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The Yoga Sutras of Patanjali-Illuminated (Second Edition) Hardcover – October 17, 2011
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The Yoga Sutras of Patanjali are based on a dualist philosophy that regards the universe as consisting of two realities i) consciousness, and ii) the phenomenal realm of matter. While similar to the mind versus body dualism which has confounded western religions since their inception, the Sutras de-personalize dualism and focus on spirituality as a means to understand the connectivity between people as conscious beings and the perceived world in which they operate. While Gary's translation of the Sutras includes much of the original Sanskrit terminology and honors the Indian heritage of Yoga, its focus on the universal principles of Yoga, which are designed to help one live a good life and achieve mental harmony, make it a true non-denominational book. In our modern world, where information overload affects us all, the guidance provided by the Sutras can benefit all regardless of religious belief. The imagery in the book drawn from a wide range of cultures, including American Indian around which Gary spent his formative years, furthers the notion that an understanding of the Sutras is designed to help one see their position in the experienced world, not to influence one's faith. The Sutras are divided into four chapters: i) Samadhi Pada (concerning the quieting of the mind), ii) Sadhana Pada (concerning the tools by which one can achieve mental calm), iii) Vibhuti Pada (concerning the advanced mental states that can be achieved by calming the mind), and iv) Kaivalya Pada (concerning the nature of liberation that can be achieved through Yoga). Gary's book covers the first two chapters and part of the third (some of the tools referenced by Chapter Two are further described in the first part of Chapter Three). The remainder of Chapter Three and Chapter Four of the Sutras are highly esoteric and beyond the scope of Gary's book. The tools by which one can calm the mind and achieve independence from the distractions of every day life, the main topic of Chapter Two and part of Three, are best described by the eight limbs of Ashtanga Yoga. The first five, referred to as the external aids, include: i) the five abstentions (such as non-violence, non-possessiveness, and truth in word and thought), ii) the five observances (such as cleanliness of body and mind, satisfaction and austerity), iii) discipline of the body, iv) control of breath, and v) the withdrawal of the senses from external objects. The last three are referred to as internal aids and include: i) concentration, ii) meditation, and iii) contemplation. The Yoga practitioner is seeking clarity of mind, an understanding of the inter-connectivity of all things, not isolation from the world as is often believed. The Yoga Sutras provide guidelines to help the practitioner see through to that inter-connectivity without the distractions associated with our everyday lives. Gary's book provides a readable, understandable version of the Sutras that highlights the relevancy of Yoga to our modern world. Sutra 1.41 states that "When the modifications of the mind are under control, the mind becomes like a naturally pure crystal, reflecting the knower; the known, and the act of knowing." In a world burdened by too much information, causing people to too easily retreat to the comfort of accepted ideologies, Gary's edition of the Sutras provides an aesthetic non-denominational guideline promoting self-reflection and self-understanding. It is a valuable addition to Yogic literature. --Amazon Book Review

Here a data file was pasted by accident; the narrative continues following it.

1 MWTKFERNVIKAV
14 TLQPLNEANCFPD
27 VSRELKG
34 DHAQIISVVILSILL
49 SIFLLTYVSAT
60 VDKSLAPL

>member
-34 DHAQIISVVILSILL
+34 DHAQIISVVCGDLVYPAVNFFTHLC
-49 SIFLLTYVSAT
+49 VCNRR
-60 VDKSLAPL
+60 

I'm a new Yoga practitioner and am really enjoying the physical components of Yoga: the stretching and flexibility poses, the balance, core strengthening, overall conditioning and meditation. The mind, body and spirit connection of Yoga is what I've been seeking... And Yoga class gave me the mind and body pieces, but not the spiritual piece. This book on the Yoga sutras is exactly what I've been needing to explain the philosophy behind the practice of Yoga in a relatively simple and beautiful way. It is not a religious book, but it is totally spiritual! It's very user friendly for the novice, like me, who has never studied Yoga. The pages are beautifully laid out with gorgeous photos to offer a visual aid to better understand each sutra, which is written in Sanskrit with it's English translation above it. There is also a relevant quote provided with each sutra to further elaborate on the meaning and give the reader a context in which to truly understand the point or lesson being taught. This really helps me understand what I know would otherwise be completely incomprehensible for anyone who had not devoted years to studying Yoga philosophy. The book is small... Just the right size for my purse or bag, and it is hardback which makes it very sturdy for my busy lifestyle. It has journal pages included for my reflective thoughts. This is my new favorite book as it functions as a kind of daily devotional to enrich my spirit and Yoga journey. It 's also a perfect gift for anyone who enjoys a Yoga practice at any level. --Amazon Book Review